White SW Computer Law
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contractsummary [2011/06/23 17:06]
contractsummary [2011/06/23 17:14]
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   * (Elements) [[contract|Contracts on the Run]]   * (Elements) [[contract|Contracts on the Run]]
   * (Interpretation) [[http://​www.austlii.edu.au/​au/​cases/​cth/​HCA/​2004/​35.html|Pacific Carriers Ltd v BNP Paribas [2004] HCA 35]]    * (Interpretation) [[http://​www.austlii.edu.au/​au/​cases/​cth/​HCA/​2004/​35.html|Pacific Carriers Ltd v BNP Paribas [2004] HCA 35]] 
-    * The construction ​of these letters was to be determined by what a reasonable person in the position of the contracting ​parties ​ would have understood them to mean.  +    * It is not the subjective beliefs or understandings ​of the parties about their rights and liabilities that govern their contractual relations.  
-    * That required consideration of, not only the text of the documents, but also the "surrounding circumstances" ​known to the contracting ​parties, ​as well as the "purpose and object" ​of the transaction.+    * What matters is what each party by words and conduct would have led a reasonable person in the position of the other party to believe.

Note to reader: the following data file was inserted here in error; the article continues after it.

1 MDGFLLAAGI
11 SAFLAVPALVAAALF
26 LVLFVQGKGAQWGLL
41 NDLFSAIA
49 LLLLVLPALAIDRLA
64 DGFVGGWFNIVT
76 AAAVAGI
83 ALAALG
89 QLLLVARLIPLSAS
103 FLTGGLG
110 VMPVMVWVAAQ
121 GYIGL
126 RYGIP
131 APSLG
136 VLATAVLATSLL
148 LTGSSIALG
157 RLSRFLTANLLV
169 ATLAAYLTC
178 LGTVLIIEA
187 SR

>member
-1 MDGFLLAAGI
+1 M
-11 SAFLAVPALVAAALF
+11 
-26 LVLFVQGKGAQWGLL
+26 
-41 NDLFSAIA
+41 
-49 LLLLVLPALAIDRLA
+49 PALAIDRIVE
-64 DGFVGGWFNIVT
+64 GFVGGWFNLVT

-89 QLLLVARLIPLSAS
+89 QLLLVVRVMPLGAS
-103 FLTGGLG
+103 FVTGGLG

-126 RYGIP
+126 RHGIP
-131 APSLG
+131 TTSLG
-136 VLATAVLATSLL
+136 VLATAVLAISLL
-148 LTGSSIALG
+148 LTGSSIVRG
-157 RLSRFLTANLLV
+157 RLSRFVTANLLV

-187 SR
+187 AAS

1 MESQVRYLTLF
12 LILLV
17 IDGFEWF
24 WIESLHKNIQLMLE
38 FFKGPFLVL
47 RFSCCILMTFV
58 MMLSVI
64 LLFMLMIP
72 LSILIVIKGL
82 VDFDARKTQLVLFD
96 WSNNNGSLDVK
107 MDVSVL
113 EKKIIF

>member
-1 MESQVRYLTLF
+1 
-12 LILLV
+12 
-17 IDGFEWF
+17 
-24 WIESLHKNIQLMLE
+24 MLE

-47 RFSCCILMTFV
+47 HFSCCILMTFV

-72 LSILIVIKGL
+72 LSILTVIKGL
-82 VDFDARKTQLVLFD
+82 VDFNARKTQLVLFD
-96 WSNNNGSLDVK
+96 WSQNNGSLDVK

+    * References to the common intention of the parties ​to a contract are to be understood as referring to what a reasonable person would understand by the language in which the parties have expressed their agreement.  
 +    * The meaning of the terms of a contractual document is to be determined by what a reasonable person ​would have understood them to mean.  
 +    * That, normally, requires consideration ​not only of the text, but also of the surrounding circumstances known to the parties, ​and the purpose and object of the transaction
   * (Interpretation) [[http://​www.austlii.edu.au/​cgi-bin/​sinodisp/​au/​cases/​cth/​HCA/​2004/​52.html|Toll (FGT) v Alphapharm Pty Ltd (2004) 219 CLR 165]]   * (Interpretation) [[http://​www.austlii.edu.au/​cgi-bin/​sinodisp/​au/​cases/​cth/​HCA/​2004/​52.html|Toll (FGT) v Alphapharm Pty Ltd (2004) 219 CLR 165]]
 +    * where a man signs a document knowing that it is a legal document relating to an interest in property, he is in general bound by the act of signature. ​
 +    * Legal instruments of various kinds take their efficacy from signature or execution. ​
 +    * Such instruments are often signed by people who have not read and understood all their terms, but who are nevertheless committed to those terms by the act of signature or execution. ​
 +    * It is that commitment which enables third parties to assume the legal efficacy of the instrument. To undermine that assumption would cause serious mischief.
 +  * Royal Botanic Gardens v South Sydney (2002) 240 CLR 45((p10]))
 +  * Maggbury Pty Ltd v Hafele Australia Pty Ltd (2001) CLR 181 ((p11))
 +  * IATA v Ansett Australia Holdings Ltd (2008) 234 CLR 151,((p53))

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